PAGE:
Mar 31, 2016

Treasury Deliberately Delaying Payment Of Social Security Benefits

     Here's a note that a legal assistant at my firm made of a conversation she had with Social Security's Representative Call Center (RCC) in Baltimore about why one of the firm's clients hadn't been paid her back benefits:
TC [Telephone all] RCC (877) 626-6363. It [the client's money] was released to the Treasury Dept. on the 23rd and she said every month the Treasury has a date that they stop processing cks until the 1st of the next month; this month it was 18th. So all the claims they processed will not be released until April 1st.  She said this has been going on for some time and the cut off is usually in the 20s of the month but for some reason this month it was earlier.
     Oddly, one person posted a comment on this blog yesterday saying that they had heard the same thing.
     Let me explain one thing. The Social Security Administration doesn't write checks or initiate direct deposits of Social Security benefits. That's done by the Department of the Treasury. All Social Security does is certify to Treasury that the payments should be made.
     I had long suspected that Treasury was deliberately delaying payments at the end of each month.  Generally, neither my firm nor our clients get paid Title II Social Security benefits in about the last week of each month, then there's a surge in payments early in each month as the money that was held up at the end of the preceding month is released. Payments under Title XVI, Supplemental Security Income, don't seem to be affected. It's only Title II benefits that are affected. What I don't understand is why Treasury is doing this. It seems inappropriate to me.

8 comments:

Anonymous said...

Try doing social services in Illinois, state hasn't paid us in a year. Talk to me in 8 or 9 months of NO payment.

Anonymous said...

I retired from the SSA 18 yrs ago and for many yrs before that, my fellow CRs & I had been aware of the Treasury payment delays. I don't remember ever hearing an explanation for it.

Anonymous said...

I am pretty sure it is due to the Prompt Payments Act (correct title?). There is a law that say that if the U.S. government does not pay certain contractors, vendors, etc. within a specific time, they have to start paying interest. SS reps on not on the list of vendors (nor are claimants). So, I believe that when they get near the end of the month, Treasury drops everyone else, and just focuses on the payees that they will have to pay interest to if the go past the first of the next month. Then they play catch up.

Check out: https://www.law.cornell.edu/uscode/text/31/subtitle-III/chapter-39

Anonymous said...

There has always been a cut-off date when the current operating month changes. Processing after that date applies to the following month. The exact date changes from month to month depending on the calendar but it follows a schedule. Nothing conspiratorial here so put the tin foil hats away.

Anonymous said...

It was noticeably early in April. We always assumed it was around the 25th of the month, except for SSI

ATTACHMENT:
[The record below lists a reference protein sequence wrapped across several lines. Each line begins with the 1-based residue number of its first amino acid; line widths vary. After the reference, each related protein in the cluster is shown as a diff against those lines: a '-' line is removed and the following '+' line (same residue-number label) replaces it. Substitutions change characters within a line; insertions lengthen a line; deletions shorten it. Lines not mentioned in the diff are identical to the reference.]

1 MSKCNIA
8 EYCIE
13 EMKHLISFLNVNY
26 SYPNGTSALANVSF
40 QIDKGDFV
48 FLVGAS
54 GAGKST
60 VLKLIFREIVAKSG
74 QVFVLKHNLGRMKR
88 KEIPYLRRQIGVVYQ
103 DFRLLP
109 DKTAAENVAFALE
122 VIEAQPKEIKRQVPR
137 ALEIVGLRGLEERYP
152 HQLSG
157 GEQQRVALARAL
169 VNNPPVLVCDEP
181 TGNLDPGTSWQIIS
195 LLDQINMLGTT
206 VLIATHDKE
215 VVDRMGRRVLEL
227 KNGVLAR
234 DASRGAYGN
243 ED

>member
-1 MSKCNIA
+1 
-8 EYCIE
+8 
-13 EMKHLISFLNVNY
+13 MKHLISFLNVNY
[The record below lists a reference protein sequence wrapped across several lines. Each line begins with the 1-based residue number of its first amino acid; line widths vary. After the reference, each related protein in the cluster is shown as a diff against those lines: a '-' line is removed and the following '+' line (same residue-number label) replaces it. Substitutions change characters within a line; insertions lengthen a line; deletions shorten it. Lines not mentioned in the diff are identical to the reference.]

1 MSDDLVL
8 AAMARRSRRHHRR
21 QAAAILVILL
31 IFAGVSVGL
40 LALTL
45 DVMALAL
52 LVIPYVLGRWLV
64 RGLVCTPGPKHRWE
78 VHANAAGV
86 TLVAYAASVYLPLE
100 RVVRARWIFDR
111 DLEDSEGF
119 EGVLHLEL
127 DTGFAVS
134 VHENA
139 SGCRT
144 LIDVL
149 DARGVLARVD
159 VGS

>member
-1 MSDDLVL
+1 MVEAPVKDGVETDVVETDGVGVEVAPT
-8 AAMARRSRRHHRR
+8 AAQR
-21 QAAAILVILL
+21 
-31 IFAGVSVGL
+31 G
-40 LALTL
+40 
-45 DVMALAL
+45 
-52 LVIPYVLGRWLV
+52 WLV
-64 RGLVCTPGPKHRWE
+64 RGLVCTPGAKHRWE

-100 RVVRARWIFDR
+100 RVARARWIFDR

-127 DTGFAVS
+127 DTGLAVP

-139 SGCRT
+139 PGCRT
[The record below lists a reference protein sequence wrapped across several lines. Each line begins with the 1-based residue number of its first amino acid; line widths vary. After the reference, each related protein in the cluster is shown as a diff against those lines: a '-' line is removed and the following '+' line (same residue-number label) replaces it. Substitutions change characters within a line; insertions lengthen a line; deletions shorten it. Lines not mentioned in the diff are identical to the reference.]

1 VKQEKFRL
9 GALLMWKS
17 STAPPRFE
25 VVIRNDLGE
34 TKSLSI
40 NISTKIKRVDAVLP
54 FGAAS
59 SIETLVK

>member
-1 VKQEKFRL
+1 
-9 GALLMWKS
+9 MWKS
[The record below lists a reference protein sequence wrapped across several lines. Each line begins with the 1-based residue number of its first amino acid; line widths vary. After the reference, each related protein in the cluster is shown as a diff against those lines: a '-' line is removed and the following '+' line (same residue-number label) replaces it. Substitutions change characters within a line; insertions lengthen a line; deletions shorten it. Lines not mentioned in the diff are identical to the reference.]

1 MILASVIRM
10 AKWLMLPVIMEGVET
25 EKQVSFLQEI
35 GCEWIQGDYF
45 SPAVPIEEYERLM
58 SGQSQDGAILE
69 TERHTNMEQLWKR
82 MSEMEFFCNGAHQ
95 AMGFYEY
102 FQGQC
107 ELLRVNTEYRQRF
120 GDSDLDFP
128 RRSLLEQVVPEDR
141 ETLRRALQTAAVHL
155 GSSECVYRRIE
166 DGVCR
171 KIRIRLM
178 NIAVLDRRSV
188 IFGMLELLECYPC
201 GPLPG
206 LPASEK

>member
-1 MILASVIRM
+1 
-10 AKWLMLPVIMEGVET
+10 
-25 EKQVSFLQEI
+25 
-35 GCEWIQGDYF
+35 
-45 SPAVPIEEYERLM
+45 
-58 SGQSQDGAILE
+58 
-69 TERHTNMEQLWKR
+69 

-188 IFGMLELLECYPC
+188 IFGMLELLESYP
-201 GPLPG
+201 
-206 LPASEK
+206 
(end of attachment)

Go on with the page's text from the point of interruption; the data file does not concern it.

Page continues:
Anonymous said...

Assuming that you’re referring to regular monthly Social Security (Title II) benefits, since 1997 they’ve been assigned a “payment cycle.” Before then, benefits were paid on the 3rd of the month; since then, new beneficiaries have been assigned to one of four payment dates based on their birthday. This helps to spread out the SSA workload. It doesn’t apply to SSI, which continues to be paid on the 1st (often advanced to the previous month if the 1st is a weekend or holiday). For more information, see https://www.ssa.gov/oact/progdata/cyclicalpay.html.

Caroline Kelly said...

There is a Monthly Systems Calendar which determines payment dates and cutoffs, etc, maintained by the Treasury. They refer to the COM (Current Operating Month), which is usually around the 20th. If PE (post-entitlement) changes are made on a record, they have to be done before certain cutoff dates, eg., for PE changes that do not affect the payment amount (name correction, payee address, DD request/change/delete, etc), for PMT Cycles 2, 3, 4, the "window" of time that changes will take effect is from the end of COM up until the 6th weekday before the payment date. For changes that will affect payment amount, the cutoff dates are based on ssn terminal digits. There is a T2 and T16 MoSysCal. There are cutoffs for single payments, current monthly payments, prior monthly accruals, garnishment payments, critical payments, etc. There are different cutoffs for whether the PE change is related to the PMT amount or not (as I mentioned above).

Also, when changes are reported to SSA employee (or worked on by an SSA employee in the PSC) is not necessarily the same day the changes are made to the record, nor is that the same day that the systems update runs (usually run overnight, so the change may have the following date).

It's much more complicated than that - all SSA components have access to the MoSysCal and the Service Reps at the FOs will likely tell you what is the xxxxx cutoff date for xxxxx month, if you need it. Most SSI beneficiaries who change payees/direct deposit info/addresses often know the cutoff dates for those PE changes.

(The FOs CAN force AOTP (a one-time payment, a critical payment of sorts) that goes out almost immediately. And, of course, they can write checks for critical payments in the office.)

Basically... sounds like what your coworker learned is that the T2 cutoff date for PDB is likely the 18th of that month... and that may just be for that specific situation. Sounds like the PSC's calculations were done after the cutoff date so that PDB PMT won't be released until the following month.

I am not one to usually defend SSA, but the system (and its limitations) are based on this complex calendar.

Anonymous said...

Just got a bunch of fee checks in today...no surprise.